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Plato’s Conception of Justice and the Question of Human Dignity

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Marek Piechowiak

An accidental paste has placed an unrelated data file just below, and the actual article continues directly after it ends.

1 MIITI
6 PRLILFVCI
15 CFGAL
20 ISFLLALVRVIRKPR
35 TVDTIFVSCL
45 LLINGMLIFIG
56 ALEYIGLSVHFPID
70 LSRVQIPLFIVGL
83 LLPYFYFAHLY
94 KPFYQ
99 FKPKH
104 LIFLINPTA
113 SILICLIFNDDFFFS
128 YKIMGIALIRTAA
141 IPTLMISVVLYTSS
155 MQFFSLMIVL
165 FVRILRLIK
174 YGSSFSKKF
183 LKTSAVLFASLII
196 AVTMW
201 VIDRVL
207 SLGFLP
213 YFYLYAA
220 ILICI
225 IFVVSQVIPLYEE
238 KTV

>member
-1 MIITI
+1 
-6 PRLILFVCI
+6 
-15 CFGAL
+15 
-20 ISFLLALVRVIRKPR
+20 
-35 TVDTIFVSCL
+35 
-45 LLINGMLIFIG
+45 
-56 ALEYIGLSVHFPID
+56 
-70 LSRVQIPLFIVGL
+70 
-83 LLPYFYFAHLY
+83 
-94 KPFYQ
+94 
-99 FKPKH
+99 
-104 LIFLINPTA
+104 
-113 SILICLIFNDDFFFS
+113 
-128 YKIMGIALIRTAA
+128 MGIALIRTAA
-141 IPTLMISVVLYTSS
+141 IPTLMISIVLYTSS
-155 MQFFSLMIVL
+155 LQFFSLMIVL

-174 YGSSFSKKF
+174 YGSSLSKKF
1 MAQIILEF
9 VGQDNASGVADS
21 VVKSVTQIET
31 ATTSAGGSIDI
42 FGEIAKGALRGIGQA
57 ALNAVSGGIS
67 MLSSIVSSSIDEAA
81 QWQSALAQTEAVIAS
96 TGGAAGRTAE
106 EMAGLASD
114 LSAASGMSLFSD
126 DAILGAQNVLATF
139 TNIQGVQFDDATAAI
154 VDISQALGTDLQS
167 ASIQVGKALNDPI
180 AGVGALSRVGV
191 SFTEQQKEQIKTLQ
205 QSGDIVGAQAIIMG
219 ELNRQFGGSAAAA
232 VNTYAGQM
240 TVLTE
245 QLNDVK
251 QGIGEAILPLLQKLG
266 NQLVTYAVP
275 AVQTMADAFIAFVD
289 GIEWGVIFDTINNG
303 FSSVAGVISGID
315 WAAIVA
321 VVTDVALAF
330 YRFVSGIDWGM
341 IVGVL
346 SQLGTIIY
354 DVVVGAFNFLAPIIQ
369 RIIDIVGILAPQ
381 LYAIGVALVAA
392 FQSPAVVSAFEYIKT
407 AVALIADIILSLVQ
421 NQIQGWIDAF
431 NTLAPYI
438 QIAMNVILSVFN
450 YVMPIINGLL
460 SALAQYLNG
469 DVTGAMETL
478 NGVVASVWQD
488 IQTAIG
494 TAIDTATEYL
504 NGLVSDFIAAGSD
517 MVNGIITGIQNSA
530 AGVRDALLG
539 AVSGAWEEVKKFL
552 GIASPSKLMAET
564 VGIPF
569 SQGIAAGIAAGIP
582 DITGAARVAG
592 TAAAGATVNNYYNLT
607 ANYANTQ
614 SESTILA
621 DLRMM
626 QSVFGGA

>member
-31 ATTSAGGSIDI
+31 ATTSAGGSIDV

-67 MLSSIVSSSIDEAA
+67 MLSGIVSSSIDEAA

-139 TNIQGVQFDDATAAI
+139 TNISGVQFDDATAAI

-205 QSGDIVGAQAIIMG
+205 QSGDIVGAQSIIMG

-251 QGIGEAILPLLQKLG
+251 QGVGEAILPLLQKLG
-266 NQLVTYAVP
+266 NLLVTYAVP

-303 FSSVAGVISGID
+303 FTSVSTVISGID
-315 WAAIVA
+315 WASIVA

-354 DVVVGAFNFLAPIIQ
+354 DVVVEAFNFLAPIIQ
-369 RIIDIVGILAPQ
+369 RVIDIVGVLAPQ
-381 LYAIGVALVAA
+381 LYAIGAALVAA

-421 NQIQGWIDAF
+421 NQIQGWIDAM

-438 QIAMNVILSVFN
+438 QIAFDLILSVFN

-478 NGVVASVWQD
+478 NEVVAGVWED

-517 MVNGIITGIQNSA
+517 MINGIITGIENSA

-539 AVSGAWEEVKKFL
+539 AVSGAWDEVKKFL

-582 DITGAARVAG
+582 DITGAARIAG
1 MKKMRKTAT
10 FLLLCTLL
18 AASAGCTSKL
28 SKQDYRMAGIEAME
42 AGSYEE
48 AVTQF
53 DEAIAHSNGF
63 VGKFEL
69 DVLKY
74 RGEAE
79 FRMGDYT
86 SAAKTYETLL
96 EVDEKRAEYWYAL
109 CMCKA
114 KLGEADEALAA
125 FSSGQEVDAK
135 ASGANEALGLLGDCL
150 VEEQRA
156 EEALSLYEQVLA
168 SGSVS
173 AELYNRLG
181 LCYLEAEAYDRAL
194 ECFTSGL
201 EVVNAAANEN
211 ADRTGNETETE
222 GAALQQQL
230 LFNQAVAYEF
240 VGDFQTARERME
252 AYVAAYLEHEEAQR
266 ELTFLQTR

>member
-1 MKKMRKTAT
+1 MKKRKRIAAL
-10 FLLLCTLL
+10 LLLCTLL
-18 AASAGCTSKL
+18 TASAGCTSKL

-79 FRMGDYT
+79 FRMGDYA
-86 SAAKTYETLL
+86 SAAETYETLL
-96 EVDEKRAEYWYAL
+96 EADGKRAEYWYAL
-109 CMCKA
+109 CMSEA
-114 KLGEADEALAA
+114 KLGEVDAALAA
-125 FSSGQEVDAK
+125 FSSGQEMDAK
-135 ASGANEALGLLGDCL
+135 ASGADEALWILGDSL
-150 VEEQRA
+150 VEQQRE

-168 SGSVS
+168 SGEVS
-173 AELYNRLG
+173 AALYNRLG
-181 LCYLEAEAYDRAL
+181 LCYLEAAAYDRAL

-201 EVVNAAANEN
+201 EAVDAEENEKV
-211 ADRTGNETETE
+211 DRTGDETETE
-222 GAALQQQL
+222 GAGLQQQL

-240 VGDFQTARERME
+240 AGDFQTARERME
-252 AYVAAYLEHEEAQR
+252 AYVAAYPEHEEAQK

This book is the first comprehensive study of Plato’s conception of justice. The universality of human rights and the universality of human dignity, which is recognised as their source, are among the crucial philosophical problems in modern-day legal orders and in contemporary culture in general. If dignity is genuinely universal, then human beings also possessed it in ancient times. Plato not only perceived human dignity, but a recognition of dignity is also visible in his conception of justice, which forms the core of his philosophy. Plato’s «Republic» is consistently interpreted here as a treatise on justice, relating to an individual and not to the state. The famous myth of the cave is a story about education taking place in the world here and now. The best activity is not contemplation, but acting for the benefit of others. Not ideas, but individuals are the proper objects of love. Plato’s philosophy may provide foundations for modern-day human rights protection rather than for totalitarian orders.

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